Information and support | My Stroke Guide

 What is a TIA?

Click on the video above to find out how a TIA affects the body.

  • A transient ischaemic attack (TIA, or mini-stroke) is the same as a stroke, except the symptoms last for a short amount of time.

  • It is caused by a blockage cutting off the blood supply to part of your brain.

  • A TIA is a major warning sign of a stroke.

  • 1 in 12 people who have a TIA go on to have a stroke within a week.

  • When stroke symptoms start, there is no way of knowing how long they will last. Don’t wait, call 999 straight away.

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Stroke and Coronavirus (COVID-19)

I'm a stroke survivor, what does Coronavirus (COVID-19) mean for me? 

Stroke survivors have been telling us that they are worried about Coronavirus (COVID-19). Most people who get the infection will recover quickly, but some people can have more severe symptoms, including pneumonia. 

We have put together information on stroke and Coronavirus (COVID-19) onto our Stroke Association websiteEasy read documents are also available. This was created in partnership with NHS England and will be updated regularly. It is for all stroke survivors in the UK.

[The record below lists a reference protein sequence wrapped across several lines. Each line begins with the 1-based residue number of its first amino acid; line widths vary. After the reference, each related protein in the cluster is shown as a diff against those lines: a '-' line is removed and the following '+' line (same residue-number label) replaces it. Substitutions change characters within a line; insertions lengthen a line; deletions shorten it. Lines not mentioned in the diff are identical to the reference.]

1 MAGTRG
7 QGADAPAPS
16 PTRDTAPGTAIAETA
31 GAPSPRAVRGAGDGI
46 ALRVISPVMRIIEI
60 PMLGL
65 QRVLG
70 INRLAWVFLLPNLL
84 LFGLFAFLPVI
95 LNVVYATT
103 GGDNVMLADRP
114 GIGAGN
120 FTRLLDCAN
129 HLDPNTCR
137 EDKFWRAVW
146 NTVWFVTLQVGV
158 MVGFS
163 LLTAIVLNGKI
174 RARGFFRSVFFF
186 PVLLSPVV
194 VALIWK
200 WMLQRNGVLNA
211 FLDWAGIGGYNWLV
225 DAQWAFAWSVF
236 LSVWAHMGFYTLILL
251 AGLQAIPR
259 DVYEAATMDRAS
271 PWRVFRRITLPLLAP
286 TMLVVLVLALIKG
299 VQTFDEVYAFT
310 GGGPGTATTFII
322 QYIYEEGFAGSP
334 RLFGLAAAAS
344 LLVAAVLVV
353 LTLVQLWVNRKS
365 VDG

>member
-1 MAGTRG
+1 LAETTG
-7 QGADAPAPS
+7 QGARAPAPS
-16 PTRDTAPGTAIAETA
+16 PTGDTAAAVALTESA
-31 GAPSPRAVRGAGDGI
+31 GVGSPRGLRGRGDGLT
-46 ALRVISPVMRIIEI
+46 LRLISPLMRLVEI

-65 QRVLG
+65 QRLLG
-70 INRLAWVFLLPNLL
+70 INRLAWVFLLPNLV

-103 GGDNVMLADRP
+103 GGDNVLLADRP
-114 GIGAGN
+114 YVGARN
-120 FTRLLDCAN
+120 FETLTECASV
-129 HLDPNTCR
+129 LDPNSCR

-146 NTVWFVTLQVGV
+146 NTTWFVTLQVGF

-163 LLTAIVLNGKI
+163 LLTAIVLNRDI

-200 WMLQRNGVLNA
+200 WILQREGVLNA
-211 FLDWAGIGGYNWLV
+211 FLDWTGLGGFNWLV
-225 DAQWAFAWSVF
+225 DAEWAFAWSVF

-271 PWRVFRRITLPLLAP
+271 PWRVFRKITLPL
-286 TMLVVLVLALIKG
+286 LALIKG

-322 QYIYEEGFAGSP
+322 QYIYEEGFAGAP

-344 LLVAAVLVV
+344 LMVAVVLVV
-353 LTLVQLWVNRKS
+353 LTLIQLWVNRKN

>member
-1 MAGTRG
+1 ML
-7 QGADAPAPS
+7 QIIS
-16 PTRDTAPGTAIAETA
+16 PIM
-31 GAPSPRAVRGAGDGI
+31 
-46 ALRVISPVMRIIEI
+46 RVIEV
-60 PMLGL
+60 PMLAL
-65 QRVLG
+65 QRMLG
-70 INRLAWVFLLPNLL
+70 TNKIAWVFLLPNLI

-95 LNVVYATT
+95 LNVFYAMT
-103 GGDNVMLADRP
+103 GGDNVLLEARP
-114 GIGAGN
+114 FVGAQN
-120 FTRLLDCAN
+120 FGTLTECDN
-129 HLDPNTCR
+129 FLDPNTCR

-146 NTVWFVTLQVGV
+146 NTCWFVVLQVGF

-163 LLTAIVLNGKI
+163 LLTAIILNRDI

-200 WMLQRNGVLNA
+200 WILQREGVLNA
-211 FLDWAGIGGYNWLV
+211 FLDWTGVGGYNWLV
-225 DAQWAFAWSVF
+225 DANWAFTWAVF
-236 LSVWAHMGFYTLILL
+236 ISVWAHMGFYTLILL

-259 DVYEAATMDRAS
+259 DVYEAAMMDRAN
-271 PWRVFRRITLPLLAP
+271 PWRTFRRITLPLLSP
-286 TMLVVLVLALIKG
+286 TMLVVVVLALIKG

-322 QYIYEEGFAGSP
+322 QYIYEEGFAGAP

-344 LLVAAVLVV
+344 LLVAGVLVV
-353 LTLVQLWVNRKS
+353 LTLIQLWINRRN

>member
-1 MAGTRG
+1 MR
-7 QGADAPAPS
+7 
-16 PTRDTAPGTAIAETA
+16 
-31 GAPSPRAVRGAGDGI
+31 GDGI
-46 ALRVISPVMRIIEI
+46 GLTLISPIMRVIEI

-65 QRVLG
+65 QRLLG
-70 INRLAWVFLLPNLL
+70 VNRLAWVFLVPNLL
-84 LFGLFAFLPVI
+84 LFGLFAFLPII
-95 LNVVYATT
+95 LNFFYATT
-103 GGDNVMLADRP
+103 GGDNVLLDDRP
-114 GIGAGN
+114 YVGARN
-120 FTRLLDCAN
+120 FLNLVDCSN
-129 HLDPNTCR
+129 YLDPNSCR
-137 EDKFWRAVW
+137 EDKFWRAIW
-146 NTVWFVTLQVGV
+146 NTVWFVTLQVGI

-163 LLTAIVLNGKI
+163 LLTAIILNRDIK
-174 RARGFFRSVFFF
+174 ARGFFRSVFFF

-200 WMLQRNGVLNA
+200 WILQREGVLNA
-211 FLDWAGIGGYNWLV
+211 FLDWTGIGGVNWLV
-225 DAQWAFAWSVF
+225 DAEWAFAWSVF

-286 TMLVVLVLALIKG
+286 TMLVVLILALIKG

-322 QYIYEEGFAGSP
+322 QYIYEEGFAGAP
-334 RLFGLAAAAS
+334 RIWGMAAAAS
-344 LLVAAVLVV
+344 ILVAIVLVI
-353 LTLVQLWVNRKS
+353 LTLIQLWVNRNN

The web page is designed to help you understand what you can do to stay healthy. We provide links to the main official sources of guidance. We’re unable to provide medical advice about coronavirus.

The Stroke Association can support you with information and advice on stroke. If you need medical advice, please visit the NHS Coronavirus webpage.

Our Helpline is here on 0303 3033 100 if you need someone to talk to.

To find out what we’re doing as an organisation, including pausing all our events and groups in the community, you can read this note from our Chief Executive Juliet Bouverie. 

Stroke Publications

Stroke Publications

Find detailed health information on a range of stroke-related topics. Our publications provide accurate and accessible health information for stroke survivors, carers, friends and family. 

We publish our information about stroke in a range of European and South Asian languages. Available in an accessible format including audio, braille and large print. 

If you have trouble understanding speech, it can also be hard to read. For more advice about communication support, call our Helpline on 0303 3033100 or email